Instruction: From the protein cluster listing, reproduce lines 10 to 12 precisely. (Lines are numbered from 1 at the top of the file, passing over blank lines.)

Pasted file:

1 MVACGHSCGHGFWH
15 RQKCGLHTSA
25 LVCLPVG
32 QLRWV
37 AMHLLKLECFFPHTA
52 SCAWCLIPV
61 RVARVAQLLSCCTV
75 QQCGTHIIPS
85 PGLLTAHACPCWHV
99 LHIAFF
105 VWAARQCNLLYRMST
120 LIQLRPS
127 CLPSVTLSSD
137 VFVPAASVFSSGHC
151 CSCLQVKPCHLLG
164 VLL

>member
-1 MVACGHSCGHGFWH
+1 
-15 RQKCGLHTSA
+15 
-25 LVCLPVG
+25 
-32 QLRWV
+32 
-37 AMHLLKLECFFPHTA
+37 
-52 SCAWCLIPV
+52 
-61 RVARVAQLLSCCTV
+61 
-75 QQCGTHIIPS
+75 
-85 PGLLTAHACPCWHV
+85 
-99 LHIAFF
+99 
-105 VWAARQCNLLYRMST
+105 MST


99 LHIAFF
105 VWAARQCNLLYRMST
120 LIQLRPS